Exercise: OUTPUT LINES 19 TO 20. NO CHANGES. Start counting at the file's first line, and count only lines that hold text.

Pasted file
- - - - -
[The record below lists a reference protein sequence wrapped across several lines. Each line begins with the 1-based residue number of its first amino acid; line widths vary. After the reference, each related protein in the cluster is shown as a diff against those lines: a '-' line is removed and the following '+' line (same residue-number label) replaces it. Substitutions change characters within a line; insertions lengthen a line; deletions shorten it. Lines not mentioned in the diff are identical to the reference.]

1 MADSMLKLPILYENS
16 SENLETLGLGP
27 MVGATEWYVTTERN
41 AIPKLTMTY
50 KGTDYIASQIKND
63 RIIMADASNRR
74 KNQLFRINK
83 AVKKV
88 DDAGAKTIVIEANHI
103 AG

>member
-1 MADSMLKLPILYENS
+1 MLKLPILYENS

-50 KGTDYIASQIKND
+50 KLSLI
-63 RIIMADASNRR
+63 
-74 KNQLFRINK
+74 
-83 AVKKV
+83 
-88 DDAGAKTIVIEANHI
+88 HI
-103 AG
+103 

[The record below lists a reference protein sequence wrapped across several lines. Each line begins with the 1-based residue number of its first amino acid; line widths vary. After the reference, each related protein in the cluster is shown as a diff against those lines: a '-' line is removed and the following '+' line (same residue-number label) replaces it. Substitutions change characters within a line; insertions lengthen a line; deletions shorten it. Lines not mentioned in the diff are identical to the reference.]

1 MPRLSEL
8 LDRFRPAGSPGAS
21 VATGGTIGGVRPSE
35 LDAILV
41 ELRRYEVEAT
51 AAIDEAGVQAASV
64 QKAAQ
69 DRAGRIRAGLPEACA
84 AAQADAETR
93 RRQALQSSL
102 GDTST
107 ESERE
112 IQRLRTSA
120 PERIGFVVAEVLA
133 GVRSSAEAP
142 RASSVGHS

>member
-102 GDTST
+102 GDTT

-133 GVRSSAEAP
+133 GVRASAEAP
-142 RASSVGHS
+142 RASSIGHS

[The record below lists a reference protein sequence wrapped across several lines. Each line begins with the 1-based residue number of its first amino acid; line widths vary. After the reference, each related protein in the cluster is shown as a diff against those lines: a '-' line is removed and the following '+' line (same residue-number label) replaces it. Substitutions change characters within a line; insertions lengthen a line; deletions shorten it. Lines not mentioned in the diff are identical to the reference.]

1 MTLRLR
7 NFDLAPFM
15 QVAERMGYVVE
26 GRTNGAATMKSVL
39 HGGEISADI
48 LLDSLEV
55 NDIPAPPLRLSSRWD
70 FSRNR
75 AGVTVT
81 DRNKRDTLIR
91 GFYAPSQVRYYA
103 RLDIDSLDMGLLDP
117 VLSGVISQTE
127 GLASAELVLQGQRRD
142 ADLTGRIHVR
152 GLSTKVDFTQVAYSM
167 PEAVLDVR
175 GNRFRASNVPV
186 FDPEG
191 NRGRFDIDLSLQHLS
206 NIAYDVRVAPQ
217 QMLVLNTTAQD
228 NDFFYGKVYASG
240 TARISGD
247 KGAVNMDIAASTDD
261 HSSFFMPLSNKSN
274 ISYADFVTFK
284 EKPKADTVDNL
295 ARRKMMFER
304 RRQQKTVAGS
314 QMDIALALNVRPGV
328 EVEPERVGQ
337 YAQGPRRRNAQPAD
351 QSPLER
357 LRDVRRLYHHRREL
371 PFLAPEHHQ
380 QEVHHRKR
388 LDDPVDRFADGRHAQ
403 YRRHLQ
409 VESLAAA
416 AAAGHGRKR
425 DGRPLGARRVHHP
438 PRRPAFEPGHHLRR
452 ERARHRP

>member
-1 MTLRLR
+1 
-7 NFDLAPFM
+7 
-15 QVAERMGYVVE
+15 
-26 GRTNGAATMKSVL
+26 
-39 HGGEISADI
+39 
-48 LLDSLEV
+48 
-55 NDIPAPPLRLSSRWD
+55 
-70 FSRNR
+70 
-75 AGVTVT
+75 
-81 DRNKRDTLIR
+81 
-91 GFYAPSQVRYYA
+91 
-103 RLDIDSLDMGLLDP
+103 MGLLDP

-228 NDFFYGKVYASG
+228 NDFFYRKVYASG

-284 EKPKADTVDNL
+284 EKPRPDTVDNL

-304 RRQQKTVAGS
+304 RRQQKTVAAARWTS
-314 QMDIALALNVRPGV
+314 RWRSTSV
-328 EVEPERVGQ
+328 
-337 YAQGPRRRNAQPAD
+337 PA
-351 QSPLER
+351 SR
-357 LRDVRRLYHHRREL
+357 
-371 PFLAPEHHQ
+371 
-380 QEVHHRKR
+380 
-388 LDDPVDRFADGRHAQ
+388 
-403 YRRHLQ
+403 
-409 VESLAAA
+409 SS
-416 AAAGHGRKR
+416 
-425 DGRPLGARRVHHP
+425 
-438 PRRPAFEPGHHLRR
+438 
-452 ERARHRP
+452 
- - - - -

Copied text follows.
-74 KNQLFRINK
+74 